A special needs trust is a key component to an estate plan for clients with a special needs beneficiary. Special needs trusts allow a beneficiary to receive the benefits of their inheritance while maintaining eligibility for “means tested” governmental programs such as Medicaid or Supplemental Security Income (SSI). However, special needs trusts have drawbacks, including the requirement that the trustee have complete discretion over distributions from the trust. As a result, the special needs beneficiary is subject to the trustee’s decision to make or withhold distributions and the beneficiary cannot force a distribution when the trustee says “no.” Trustees of a special needs trust are also generally prohibited from making distributions directly to the special needs beneficiary and from making indirect distributions to pay for the special needs beneficiary’s food, clothing or shelter.
An ABLE account is a way to provide financial independence for a special needs beneficiary while maintaining eligibility for governmental benefits and should be considered by parents with a special needs beneficiary. ABLE accounts are fairly new to Virginia. The Stephen Beck, Jr. Achieving a Better Life Experience (ABLE) Act was signed into law by President Obama in December 2014 and Virginia passed legislation in 2015 instructing Virginia529 to create and administer ABLE accounts within the Commonwealth. The basic goal of an ABLE account is to provide financial independence for Virginians with special needs while not interfering with their ability to receive government funded assistance.
Some important things to know about ABLE accounts:
· In order to open an ABLE account, an individual must be disabled (under the eligibility rules set forth by the Social Security Administration) prior to reaching age twenty-six.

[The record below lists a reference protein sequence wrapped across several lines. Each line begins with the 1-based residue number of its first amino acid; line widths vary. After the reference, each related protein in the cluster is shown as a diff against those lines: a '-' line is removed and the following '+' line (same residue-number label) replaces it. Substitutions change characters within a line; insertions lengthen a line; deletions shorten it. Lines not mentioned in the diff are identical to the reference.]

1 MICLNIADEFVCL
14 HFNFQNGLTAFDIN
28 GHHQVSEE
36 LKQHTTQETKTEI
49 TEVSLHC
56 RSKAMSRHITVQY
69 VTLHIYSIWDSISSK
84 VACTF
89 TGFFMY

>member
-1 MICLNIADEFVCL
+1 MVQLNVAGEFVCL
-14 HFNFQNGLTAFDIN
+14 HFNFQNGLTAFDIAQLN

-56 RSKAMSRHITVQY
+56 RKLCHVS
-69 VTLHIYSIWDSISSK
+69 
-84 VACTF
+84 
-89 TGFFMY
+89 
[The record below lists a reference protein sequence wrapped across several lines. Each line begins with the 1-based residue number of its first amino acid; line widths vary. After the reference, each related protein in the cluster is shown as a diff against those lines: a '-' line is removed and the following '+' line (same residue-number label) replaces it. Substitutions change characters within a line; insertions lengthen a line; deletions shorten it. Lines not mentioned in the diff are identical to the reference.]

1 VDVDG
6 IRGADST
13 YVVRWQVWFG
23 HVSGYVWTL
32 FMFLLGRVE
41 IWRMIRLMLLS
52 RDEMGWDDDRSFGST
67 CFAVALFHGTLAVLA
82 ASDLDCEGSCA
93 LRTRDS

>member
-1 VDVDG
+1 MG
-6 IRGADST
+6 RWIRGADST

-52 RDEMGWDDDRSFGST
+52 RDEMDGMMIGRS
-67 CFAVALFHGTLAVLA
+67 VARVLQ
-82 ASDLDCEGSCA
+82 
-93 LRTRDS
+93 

· A special needs beneficiary may only have one ABLE account.
· The funds in an ABLE account may only be used for “qualified disability expenses” such as housing, transportation, and job training (among others).
· At the death of the special needs beneficiary, funds in the ABLE account must be used to reimburse Medicaid for the costs spent on the special needs beneficiary’s care during his or her lifetime.
However, some of the major benefits of an ABLE account are:
· A special needs beneficiary (or family and friends) may contribute up to fifteen thousand dollars ($15,000) per year to an ABLE account (matching the Gift Tax Annual Exclusion Amount).
· The ABLE account may hold up to a maximum of five hundred thousand dollars ($500,000) without effecting a special needs beneficiary’s eligibility for Medicaid (which usually requires a person to have less than two thousand-dollars ($2,000) in assets to qualify).
· The ABLE account may hold up to one hundred thousand dollars ($100,000) without effecting a special needs beneficiary’s eligibility for Supplemental Security Income.
· Money contributed to the ABLE account is eligible for certain tax benefits such as tax-free growth (much like an IRA) and a state income tax deduction of two thousand dollars ($2,000).
ABLE accounts are by no means a perfect solution for parents of special needs beneficiaries. However, if you (or a client of yours) wants to provide a special needs beneficiary with financial independence and avoid the complexity of a special needs trust, an ABLE account should be considered as part of your estate plan.
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